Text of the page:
Death theme - This motif is introduced at the beginning of "Mufasa Dies" and serves to represent not only his death, but the tragic state of the Pride Lands later on in the film. It receives two subtle renditions during "Remember Who You Are" at 1:44 and 5:00 to reflect Simba's inner turmoil, and makes a final appearance in "This Is My Home."

Battle theme - A militaristic action motif that takes up the bulk of the middle portions of "The Rightful King" after we get a taste of some tense and dramatic material akin to later parts of the "Stampede" cue beforehand.

Possible Stampede allusion - The material accompanying Nala chasing Pumbaa seems derived off of the choral motif from 1:54 in "Stampede," possibly to emphasize the heart pounding event.

Song references

While Hans Zimmer opted to utilize original themes disconnected from the songs throughout his score, there are a few short references here and there.

Around 56 seconds into "Didn't Your Mother Tell You Not to Play With Your Food," Be Prepared gets a quick and foreboding reference. This isn't featured in the film.

Following the first rendition of the Lala theme in "Hyenas In the Pride Land," we get a short rendition of "Can You Feel The Love Tonight" near the end of the track, foreshadowing Simba and Nala's romance later in the film. Some slightly bouncy material akin to "I Just Can't Wait To Be King" can be heard, easing listeners into the oncoming song.

"Nala, Is It Really You?" closes with a rendition of CYFTLT. The film version of that track ends earlier and doesn't utilize it.

"The Rightful King" features the closing notes of "Be Prepared" at around 8:09 when Scar meets his demise.

I think that's it. If I've missed anything, I'll be sure to make some future edits to rectify any mistakes or omissions. :P
Last edited by Captain Cupcake on August 22nd, 2019, 8:33 am, edited 8 times in total.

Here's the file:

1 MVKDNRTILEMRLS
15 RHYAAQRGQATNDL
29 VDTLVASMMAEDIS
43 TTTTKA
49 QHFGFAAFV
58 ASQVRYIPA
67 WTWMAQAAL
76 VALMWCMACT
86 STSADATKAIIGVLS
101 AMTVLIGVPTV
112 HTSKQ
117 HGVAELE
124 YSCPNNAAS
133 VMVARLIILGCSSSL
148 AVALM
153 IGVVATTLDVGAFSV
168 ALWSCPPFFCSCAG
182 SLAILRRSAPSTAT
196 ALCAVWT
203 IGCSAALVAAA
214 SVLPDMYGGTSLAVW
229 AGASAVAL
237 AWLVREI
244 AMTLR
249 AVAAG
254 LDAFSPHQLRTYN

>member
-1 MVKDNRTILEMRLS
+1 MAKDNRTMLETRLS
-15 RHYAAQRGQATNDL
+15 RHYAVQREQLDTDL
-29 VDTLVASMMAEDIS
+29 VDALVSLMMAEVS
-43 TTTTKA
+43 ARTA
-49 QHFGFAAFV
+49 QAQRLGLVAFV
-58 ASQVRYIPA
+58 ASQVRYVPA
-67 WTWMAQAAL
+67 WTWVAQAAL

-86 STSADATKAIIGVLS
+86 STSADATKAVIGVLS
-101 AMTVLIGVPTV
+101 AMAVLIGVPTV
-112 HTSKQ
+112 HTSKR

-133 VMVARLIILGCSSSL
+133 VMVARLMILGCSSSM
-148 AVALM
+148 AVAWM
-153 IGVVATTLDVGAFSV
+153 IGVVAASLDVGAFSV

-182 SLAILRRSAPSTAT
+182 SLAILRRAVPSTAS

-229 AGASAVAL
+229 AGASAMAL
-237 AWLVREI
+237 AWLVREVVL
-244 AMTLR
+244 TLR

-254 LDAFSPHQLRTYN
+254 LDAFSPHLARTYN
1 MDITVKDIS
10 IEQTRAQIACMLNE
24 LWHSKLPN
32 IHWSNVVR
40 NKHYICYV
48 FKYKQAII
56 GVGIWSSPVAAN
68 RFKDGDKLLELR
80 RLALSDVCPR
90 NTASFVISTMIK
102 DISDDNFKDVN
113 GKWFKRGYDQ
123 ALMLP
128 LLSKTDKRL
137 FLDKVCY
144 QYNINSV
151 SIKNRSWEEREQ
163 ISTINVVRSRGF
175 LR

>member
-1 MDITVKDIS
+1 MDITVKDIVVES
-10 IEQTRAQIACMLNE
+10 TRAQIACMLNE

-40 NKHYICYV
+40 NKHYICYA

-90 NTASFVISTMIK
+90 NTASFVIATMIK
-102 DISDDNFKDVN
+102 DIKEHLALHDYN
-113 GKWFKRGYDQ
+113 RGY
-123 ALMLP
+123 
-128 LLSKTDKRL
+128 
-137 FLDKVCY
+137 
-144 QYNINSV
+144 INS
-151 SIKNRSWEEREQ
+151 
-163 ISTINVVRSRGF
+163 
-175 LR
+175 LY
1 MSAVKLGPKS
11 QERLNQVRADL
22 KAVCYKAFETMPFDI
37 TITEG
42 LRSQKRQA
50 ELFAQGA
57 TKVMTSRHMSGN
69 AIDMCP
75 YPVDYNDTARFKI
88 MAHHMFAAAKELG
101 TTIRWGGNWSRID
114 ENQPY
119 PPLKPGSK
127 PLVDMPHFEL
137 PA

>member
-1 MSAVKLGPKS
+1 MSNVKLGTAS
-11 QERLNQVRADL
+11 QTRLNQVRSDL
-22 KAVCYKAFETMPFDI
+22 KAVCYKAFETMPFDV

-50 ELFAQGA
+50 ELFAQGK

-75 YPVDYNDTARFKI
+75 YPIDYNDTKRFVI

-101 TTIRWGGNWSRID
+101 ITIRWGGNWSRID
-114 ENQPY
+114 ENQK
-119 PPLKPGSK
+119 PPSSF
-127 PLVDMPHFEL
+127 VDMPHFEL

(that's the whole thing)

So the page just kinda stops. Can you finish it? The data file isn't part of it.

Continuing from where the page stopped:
Image
Captain Cupcake
Hnnng...

User avatar

Years of membershipYears of membershipYears of membershipYears of membershipYears of membershipYears of membershipYears of membershipYears of membership

HNNNGGGG!!!

Posts: 188
Joined: May 11th, 2014, 2:00 pm
Nickname(s): Master
Gender: Male
Pride Points: 11

Re: Overview of the themes featured in the film's score

Postby Elton John » December 1st, 2014, 11:45 am

:(

and here I was working on my analysis for my topic....

at least you've saved me a bit of time and effort.....

and now that i've read yours, mine feels less than adequate.
Why do we fall? So that we can learn to pick ourselves back up again.
Elton John
I’m with you

User avatar

Years of membershipYears of membershipYears of membershipYears of membershipYears of membershipYears of membershipYears of membership

Till the end of the line!

Posts: 9674
Joined: October 29th, 2014, 9:28 am
Location: USA
Gender: Male
Pride Points: 239

Re: Overview of the themes featured in the film's score

Postby Captain Cupcake » December 1st, 2014, 12:03 pm

I'm sure your project will be perfectly fine. It's always worth looking at people's different points of view concerning this film's score. This is merely just a list of the key themes used throughout the work, and it definitely cannot overshadow a person's full blown analysis of the music. Any review of it is good and worth checking out. :)
Image
Captain Cupcake
Hnnng...

User avatar

Years of membershipYears of membershipYears of membershipYears of membershipYears of membershipYears of membershipYears of membershipYears of membership

HNNNGGGG!!!

Posts: 188
Joined: May 11th, 2014, 2:00 pm
Nickname(s): Master
Gender: Male
Pride Points: 11

Re: Overview of the themes featured in the film's score

Postby Elton John » December 1st, 2014, 12:28 pm

[quote="Captain Cupcake"]I'm sure your project will be perfectly fine. It's always worth looking at people's different points of view concerning this film's score. This is merely just a list of the key themes used throughout the work, and it definitely cannot overshadow a person's full blown analysis of the music. Any review of it is good and worth checking out. :)[/quote]


Well, i'm still going to work on it when i'm in a better mood. I still have what I have done so far saved to MS word.
Why do we fall? So that we can learn to pick ourselves back up again.
Elton John
I’m with you

User avatar

Years of membershipYears of membershipYears of membershipYears of membershipYears of membershipYears of membershipYears of membership

Till the end of the line!

Posts: 9674
Joined: October 29th, 2014, 9:28 am
Location: USA
Gender: Male
Pride Points: 239


Return to The Lion King

Who is online

Users browsing this forum: No registered users and 3 guests

cron